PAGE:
In large arbitration cases, skilled counsels fill hundreds of pages with factual and legal arguments in order to persuade the arbitral tribunal. Only if counsel and client are completely convinced that their submission is “the best brief possible under the given circumstances” if not “the best brief ever”, it will ultimately be filed. But will the submission truly convince the arbitral tribunal? A German proverb says “The bait is for the fish to like, not for the fisherman”, translated into an arbitration context: it is immaterial whether counsel and client are fond of their submission; the only thing that matters is whether it is truly understood and appreciated by the decision-maker, i.e. by the arbitral tribunal. It can therefore make sense to engage a so-called “shadow arbitrator”. Such person is an experienced arbitrator whose role in the arbitration team is rather restricted: He or she is not involved in writing the submissions nor does he receive any background information. Instead, the shadow arbitrator simply reads the file and the draft submissions in order to provide feedback from an arbitrator’s perspective: Is a certain argument in the drafted submission really understandable? Is the argument presented in a convincing manner? Which part of the submission is rather confusing or – worse – so boring that it will be skipped by the reader? Upon deliberation of the award, what will be the crucial issues for the arbitral tribunal? It stands to reason that the answers to those questions are of utmost importance for devising a successful strategy in an arbitral proceeding.
To this end, involving a shadow arbitrator has the following advantages:
First, it is a well-known phenomenon that counsels tend to overestimate the clarity and the persuasiveness of their own submissions. They have written the submission so it does not wonder that counsels finds their work-products fully understandable and convincing. However, the arbitrator’s perspective can be very different- and only the arbitrator counts. Hence, to correct a possible misperception, a shadow arbitrator can work wonders.
Second, sometimes the client needs to be educated and that is hard to be achieved by counsel. To name just one example: Clients usually have a tendency to leave no stone unturned and raise each and every conceivable argument, “just in case” – however farfetched such argument might be. Counsels are often inclined to give in to the aforementioned “just in case” reasoning; they wish to avoid a scenario in which, after a lost arbitration, the client complains: “If we had raised this additional argument, the outcome might have been better!” On first sight, the risk-free approach is to present every perceivable argument. Such “strategy” frequently results in an overly long submission in which the few good and convincing arguments lie buried under long-winded explanations of arguments which hardly pass the “read ear”-test. In sum, the apparent risk-free approach turns out to be a high-risk approach since bad advocacy outweighs the questionable value of a plethora of arguments. How can a shadow arbitrator help? He has, in his “almost neutral” position and judging from the adopted arbitrator’s position, a far better chance to convince the client to omit some of the arguments in order to make the submission concise, understandable and ultimately convincing.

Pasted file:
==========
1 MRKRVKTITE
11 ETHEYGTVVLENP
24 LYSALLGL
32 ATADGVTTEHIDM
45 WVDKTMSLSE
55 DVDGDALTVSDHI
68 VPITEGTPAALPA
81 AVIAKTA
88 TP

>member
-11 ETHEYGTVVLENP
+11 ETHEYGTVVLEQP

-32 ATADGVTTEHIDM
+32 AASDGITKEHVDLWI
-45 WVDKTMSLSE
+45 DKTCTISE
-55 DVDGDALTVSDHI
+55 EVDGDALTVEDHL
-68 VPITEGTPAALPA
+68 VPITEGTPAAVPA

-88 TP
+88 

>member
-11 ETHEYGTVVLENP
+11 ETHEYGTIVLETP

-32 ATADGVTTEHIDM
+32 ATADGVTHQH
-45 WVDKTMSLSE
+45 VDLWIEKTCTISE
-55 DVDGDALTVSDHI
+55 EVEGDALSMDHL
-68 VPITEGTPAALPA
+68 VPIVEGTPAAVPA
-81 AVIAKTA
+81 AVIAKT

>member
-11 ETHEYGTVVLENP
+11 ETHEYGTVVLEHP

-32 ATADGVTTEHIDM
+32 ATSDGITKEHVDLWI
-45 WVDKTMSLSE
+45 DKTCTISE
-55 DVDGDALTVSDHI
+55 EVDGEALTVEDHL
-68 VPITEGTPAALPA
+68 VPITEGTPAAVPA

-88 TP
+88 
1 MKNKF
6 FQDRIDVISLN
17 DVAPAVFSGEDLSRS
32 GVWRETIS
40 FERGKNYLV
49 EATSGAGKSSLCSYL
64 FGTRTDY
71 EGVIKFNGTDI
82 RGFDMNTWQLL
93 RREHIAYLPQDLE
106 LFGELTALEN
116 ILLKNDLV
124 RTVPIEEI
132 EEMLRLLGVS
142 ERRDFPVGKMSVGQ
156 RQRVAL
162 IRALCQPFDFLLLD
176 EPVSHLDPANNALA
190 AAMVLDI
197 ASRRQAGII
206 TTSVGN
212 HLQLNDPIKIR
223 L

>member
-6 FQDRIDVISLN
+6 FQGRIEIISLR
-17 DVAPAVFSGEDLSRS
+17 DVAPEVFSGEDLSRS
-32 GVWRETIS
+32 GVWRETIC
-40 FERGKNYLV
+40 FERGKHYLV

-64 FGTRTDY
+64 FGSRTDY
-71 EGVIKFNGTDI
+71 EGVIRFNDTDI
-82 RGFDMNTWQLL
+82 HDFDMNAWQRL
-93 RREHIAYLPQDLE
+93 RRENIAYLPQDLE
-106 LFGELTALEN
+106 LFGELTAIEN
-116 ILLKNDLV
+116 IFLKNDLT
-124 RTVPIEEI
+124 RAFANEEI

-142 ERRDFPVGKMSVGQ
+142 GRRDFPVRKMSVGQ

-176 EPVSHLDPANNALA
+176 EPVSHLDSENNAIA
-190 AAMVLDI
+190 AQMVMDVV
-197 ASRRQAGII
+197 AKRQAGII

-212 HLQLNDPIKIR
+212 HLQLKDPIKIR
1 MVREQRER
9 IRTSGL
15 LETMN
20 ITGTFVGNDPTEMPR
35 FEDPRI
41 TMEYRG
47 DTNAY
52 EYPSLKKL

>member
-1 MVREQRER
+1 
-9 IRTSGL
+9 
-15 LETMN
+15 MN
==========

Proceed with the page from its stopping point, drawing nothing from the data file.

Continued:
Finally, a shadow arbitrator can contribute to a sound risk assessment. Counsels and clients alike have a tendency to underestimate the risks of an arbitration, and this tendency typically increases with each submission filed. The longer one studies the arguments found the more convincing they become. In addition, the client’s management might have postulated: “This arbitration must not be lost!”, and this request is then followed by the persons in charge of the arbitration. However, a proper risk assessment is of utmost importance for devising a sound strategy to achieve the best possible outcome. If the chances to succeed in arbitration are low, the client might be better advised to seek a settlement or to invest more in the arbitration, e.g. by looking for additional evidence. A shadow arbitrator can convey a bad news better than the in-house counsel or even than the counsel engaged for handling the arbitration proceedings.
What is the ideal profile of a shadow arbitrator? He or she must have significant experience as an arbitrator in order to understand how an arbitrator reads submissions and listens to a hearing and how an arbitral tribunal finally deliberates. It makes sense that the shadow arbitrator mirrors at least one, or preferably all, of the actual members of the arbitral tribunal in terms of cultural background, age and areas of legal expertise. Finally, neither the shadow arbitrator (nor his law firm) should be in a constant business relationship with the client since this would only lead to misguided consideration whereas candid advice might be of the essence.
The proposal to involve a shadow arbitrator as an additional member of the arbitration team will almost certainly be criticized as being overly costly. In times of growing criticism of high arbitration costs, increasing the expenses further by innovative ideas such as the involvement of a shadow arbitrator definitely is courageous. However, the focus on “cost avoidance” is short-sighted because expenses for an arbitration are nothing more than an investment, the final award being the “return on investment”. In any larger arbitration, such expected return on investment is the multiple of the investment = the expenses made. If this is understood, the investment in a shadow arbitrator might be one of the wisest.